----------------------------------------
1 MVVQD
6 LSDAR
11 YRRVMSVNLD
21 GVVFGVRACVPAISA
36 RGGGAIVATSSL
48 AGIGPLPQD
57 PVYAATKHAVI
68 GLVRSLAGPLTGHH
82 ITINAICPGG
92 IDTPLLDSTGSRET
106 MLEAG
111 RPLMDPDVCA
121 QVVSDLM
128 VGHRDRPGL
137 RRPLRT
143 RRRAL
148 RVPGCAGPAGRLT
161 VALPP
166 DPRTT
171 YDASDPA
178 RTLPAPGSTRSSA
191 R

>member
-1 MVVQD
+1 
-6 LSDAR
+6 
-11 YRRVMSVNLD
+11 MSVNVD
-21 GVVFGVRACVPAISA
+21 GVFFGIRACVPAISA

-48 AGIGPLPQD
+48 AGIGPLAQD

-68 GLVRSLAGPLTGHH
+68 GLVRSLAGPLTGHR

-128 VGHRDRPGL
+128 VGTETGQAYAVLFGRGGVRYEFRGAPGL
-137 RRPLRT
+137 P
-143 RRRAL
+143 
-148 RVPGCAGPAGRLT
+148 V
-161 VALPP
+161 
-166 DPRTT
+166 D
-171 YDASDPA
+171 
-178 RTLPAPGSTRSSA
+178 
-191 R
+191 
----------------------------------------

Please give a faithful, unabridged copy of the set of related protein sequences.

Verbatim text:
1 MVVQD
6 LSDAR
11 YRRVMSVNLD
21 GVVFGVRACVPAISA
36 RGGGAIVATSSL
48 AGIGPLPQD
57 PVYAATKHAVI
68 GLVRSLAGPLTGHH
82 ITINAICPGG
92 IDTPLLDSTGSRET
106 MLEAG
111 RPLMDPDVCA
121 QVVSDLM
128 VGHRDRPGL
137 RRPLRT
143 RRRAL
148 RVPGCAGPAGRLT
161 VALPP
166 DPRTT
171 YDASDPA
178 RTLPAPGSTRSSA
191 R

>member
-1 MVVQD
+1 
-6 LSDAR
+6 
-11 YRRVMSVNLD
+11 MSVNVD
-21 GVVFGVRACVPAISA
+21 GVFFGIRACVPAISA

-48 AGIGPLPQD
+48 AGIGPLAQD

-68 GLVRSLAGPLTGHH
+68 GLVRSLAGPLTGHR

-128 VGHRDRPGL
+128 VGTETGQAYAVLFGRGGVRYEFRGAPGL
-137 RRPLRT
+137 P
-143 RRRAL
+143 
-148 RVPGCAGPAGRLT
+148 V
-161 VALPP
+161 
-166 DPRTT
+166 D
-171 YDASDPA
+171 
-178 RTLPAPGSTRSSA
+178 
-191 R
+191 